By elections in Zimbabwe: Why we need new Electoral Laws to cover contingencies relating to push

By Rawlings Magede

In 202O, Health Minister Constantino Chiwenga through Statutory Instrument (SI) 225A (Public health COVID -19 Prevention, Containment and Treatment Regulations) suspended the holding of by-elections, while the ban has been challenged in court, the outcome is still pending with arguments that have been used to challenge the ban include Section 159 of the constitution that requires vacant elective public offices to be filled within 90 days and the lack of extensive multi-stakeholder consultations with citizens, Parliament, political parties, the academia as well as civil society and other key stakeholders.

In my view, the bigger conversation or argument should be that our electoral laws are defective as they do not cover contingencies relating to pandemics and other emergencies. Just as John Nkengasong of the Africa Centres for Disease Control and Prevention has argued that “covid-19 will not be the final pandemic to challenge the world as more pandemics will emerge in the future”. In light of this, it becomes imperative  that serious planning occurs to ensure greater preparedness for the next outbreak, as scientists have noted that pandemics are likely to be more frequent in the future as a result of the environmental damage caused by human activity.

The world has always struggled containing pandemics!

Europe first declared “war” on cholera in the 19th century. It didn’t defeat the disease in the short term but struggled putting it under control. In 1918, influenza emerged from a real war and swept the world unchecked by either policy of medicine. Forty years ago, AIDS challenged the confidence of medical science and it is still with us today but we have learned to live with it, chiefly because of community activism and emancipatory politics.

Closer to home, Zimbabwe has over the years failed to control diseases such as cholera though the disease continues to pose challenges owing to issues of unsafe water, citizens have adapted by using chlorine for drinking water. The same approach can be adopted to tackle covid-19 in the long term.

Drastic measures such as banning of by–elections are not only desperate but expose government’s lack of a proper disaster risk reduction strategies during pandemics.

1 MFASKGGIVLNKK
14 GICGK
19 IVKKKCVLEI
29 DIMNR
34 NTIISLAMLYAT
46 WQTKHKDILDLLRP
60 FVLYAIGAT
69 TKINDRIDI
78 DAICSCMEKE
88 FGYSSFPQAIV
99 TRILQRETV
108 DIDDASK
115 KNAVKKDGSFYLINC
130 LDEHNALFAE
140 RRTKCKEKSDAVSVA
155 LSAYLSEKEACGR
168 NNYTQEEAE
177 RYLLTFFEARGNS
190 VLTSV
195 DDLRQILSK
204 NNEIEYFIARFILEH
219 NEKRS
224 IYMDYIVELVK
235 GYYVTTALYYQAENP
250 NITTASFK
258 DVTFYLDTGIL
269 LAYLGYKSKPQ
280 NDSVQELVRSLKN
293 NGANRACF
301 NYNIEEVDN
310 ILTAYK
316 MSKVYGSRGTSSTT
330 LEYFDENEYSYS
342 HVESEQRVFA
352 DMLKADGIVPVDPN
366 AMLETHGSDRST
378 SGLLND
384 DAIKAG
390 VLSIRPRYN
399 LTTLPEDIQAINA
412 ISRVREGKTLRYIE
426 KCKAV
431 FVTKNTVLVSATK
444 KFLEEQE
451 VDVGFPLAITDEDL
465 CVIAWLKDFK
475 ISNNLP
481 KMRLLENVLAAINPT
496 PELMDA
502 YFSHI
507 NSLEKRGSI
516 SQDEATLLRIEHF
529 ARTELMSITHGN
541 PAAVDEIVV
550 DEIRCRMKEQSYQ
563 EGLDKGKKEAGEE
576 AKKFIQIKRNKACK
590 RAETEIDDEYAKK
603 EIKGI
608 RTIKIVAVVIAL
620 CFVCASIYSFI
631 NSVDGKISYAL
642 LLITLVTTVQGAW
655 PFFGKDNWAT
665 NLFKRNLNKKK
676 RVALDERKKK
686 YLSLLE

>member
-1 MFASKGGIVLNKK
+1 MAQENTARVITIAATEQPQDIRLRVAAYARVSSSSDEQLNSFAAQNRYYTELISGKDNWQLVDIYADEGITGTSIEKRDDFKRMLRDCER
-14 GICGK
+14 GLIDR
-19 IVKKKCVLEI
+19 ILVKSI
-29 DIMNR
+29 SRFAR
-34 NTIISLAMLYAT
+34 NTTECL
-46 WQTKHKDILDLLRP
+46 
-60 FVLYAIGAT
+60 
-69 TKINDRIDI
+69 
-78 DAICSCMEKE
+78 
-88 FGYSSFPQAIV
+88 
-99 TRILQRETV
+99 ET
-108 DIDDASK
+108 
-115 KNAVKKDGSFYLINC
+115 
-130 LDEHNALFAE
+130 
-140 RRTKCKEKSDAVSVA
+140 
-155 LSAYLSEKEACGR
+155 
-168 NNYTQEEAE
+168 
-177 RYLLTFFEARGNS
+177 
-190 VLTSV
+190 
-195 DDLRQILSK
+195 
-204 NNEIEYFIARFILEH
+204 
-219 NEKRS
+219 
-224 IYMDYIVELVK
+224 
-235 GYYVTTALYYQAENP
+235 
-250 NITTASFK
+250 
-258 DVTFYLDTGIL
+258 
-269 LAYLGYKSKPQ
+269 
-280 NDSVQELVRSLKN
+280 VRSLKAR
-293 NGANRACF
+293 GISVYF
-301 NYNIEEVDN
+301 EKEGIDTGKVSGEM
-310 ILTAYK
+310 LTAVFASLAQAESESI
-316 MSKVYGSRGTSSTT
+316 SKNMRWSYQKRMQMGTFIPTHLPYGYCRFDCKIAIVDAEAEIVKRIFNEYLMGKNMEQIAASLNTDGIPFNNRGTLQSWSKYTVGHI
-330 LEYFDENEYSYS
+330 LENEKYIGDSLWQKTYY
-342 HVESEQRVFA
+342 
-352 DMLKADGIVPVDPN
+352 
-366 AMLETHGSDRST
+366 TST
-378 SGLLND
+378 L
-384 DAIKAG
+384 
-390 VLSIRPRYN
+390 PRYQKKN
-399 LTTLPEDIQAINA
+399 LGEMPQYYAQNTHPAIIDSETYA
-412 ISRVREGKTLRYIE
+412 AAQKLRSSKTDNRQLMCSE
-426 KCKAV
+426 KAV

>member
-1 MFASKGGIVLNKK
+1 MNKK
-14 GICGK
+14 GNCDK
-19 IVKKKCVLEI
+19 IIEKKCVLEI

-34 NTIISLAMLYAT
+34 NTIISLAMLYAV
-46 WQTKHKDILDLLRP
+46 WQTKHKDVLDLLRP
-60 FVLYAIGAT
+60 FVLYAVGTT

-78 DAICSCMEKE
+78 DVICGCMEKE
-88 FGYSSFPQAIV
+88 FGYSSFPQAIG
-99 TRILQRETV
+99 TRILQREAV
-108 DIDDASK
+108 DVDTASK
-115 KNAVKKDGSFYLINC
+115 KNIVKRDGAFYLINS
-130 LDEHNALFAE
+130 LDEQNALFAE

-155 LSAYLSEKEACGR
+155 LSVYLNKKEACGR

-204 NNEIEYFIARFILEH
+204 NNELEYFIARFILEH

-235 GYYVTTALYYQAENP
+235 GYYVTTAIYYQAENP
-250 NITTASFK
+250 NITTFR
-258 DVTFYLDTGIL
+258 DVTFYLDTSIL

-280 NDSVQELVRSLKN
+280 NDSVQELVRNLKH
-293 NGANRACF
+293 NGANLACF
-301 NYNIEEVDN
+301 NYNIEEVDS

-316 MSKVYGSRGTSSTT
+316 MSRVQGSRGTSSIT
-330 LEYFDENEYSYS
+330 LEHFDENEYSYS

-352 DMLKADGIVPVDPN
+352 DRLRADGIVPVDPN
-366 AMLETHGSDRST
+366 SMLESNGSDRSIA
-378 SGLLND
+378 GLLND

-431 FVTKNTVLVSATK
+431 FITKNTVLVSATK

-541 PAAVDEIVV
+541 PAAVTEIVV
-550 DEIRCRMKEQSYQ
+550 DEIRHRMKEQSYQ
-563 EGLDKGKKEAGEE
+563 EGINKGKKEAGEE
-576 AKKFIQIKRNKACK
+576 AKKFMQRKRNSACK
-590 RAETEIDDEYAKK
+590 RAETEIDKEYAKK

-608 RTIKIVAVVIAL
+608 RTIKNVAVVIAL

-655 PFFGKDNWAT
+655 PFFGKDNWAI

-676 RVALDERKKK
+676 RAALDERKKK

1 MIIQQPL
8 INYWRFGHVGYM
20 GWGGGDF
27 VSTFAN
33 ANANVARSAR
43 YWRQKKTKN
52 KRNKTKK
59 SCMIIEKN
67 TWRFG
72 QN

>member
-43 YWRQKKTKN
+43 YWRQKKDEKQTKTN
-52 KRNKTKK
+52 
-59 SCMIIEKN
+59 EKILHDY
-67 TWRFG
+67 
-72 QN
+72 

What needs to be done going forwad?

A starting point will be to update our electoral laws to better cover all contingencies relating to pandemics and other emergencies. Without clear laws designed to deal with contingencies, banning of elections becomes inevitable especially if it threatens public health. The banning of elections in Zimbabwe has also has its own controversies.

It came at a time when serious fissures within a fragmented opposition saw a number of legislators loyal to MDC Alliance President Nelson Chamisa were recalled by the Douglas Mwonzora led faction. The recalls clearly have been instrumentalised for political gains as there seems to be no valid reason why by-elections remain banned especially after relaxation of lockdown measures.

As the debate on the ban of by-elections rages on, the 2023 elections are fast approaching and in my view the idea is to delay ruling on court cases until such a time when it would not make much sense for the electoral body to conduct elections a few months before the 2023 plebiscite. Citizens who voted for representatives of their choice right from council to parliament are the biggest losers in all this.

Democracy entails that citizens elect representatives who propose and vote on legislation or policy initiatives on their behalf. Their right to elect representatives of their choice has been mutilated as political dithering and stratagems win the day.

Secondly, since government’s resources have been mostly channelled towards the fight against covid-19, plans for emergency budgetary support for the Zimbabwe Electoral Commission (ZEC) must be put in place to allow the holding of elections during disasters.

Another solution will be to minimize or put in place measures aimed at reducing the number of voters who travel long distances to cast their vote but in our case it is not applicable given the challenges with our electoral democracy. In my view, by-elections will not pose a great risk to the spread of covid-19 given that only a few constituencies have been affected by the recalls. One sure way of getting this done will be to implement the simplest measures for preventing the spread that require a large amount of public compliance such as wearing of masks and social distancing.

Widespread compliance with election related protocols can be boosted if the public understands the risks associated with the pandemic and why the protocols are important in reducing transmission.

In the final analysis, the banning of elections by Minister Chiwenga who is also the Vice  President of this Zimbabwe was not only premature but greatly expose gaps within our electoral laws to deal with contingencies relating to pandemics and other emergencies such as covid-19.

A useful approach to deal with the issue of pending by-elections was not to abuse a statutory instrument to mutilate electoral democracy but to establish a mechanism such as an inter-party advisory committee on elections. This committee which will be compromised of representatives of various political parties can then consult their constituencies and devise measures that ensure that Section 169 of the constitution that provides for the filling of electoral vacancies is upheld.

Rawlings Magede is a Developmental Practitioner who writes in his personal capacity.

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